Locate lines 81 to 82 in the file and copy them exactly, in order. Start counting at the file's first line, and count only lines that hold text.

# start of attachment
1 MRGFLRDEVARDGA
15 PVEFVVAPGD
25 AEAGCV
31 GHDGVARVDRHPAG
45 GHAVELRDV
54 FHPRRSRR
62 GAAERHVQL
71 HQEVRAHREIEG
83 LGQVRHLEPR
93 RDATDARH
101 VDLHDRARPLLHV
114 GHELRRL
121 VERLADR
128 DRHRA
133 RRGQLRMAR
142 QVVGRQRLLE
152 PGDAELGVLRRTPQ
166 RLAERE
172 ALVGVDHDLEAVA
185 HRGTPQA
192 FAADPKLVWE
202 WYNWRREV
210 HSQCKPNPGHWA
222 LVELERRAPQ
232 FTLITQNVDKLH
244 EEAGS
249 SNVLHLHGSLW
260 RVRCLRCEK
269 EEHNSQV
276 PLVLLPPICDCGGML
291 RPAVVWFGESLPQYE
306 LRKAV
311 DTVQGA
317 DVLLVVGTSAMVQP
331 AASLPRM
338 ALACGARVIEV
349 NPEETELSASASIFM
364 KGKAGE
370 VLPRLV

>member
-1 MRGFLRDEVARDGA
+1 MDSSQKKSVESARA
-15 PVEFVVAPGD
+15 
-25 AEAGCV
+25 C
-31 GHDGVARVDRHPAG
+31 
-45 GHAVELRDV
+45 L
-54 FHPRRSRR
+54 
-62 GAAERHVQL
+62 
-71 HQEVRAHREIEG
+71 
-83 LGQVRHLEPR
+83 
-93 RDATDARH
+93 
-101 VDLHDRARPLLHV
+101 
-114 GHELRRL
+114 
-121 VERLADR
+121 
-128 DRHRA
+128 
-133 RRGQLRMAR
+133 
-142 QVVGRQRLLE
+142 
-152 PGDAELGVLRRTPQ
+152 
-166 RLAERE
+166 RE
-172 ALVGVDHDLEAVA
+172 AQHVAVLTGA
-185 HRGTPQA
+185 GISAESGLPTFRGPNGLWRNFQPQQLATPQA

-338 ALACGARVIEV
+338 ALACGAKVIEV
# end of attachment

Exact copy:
-338 ALACGARVIEV
+338 ALACGAKVIEV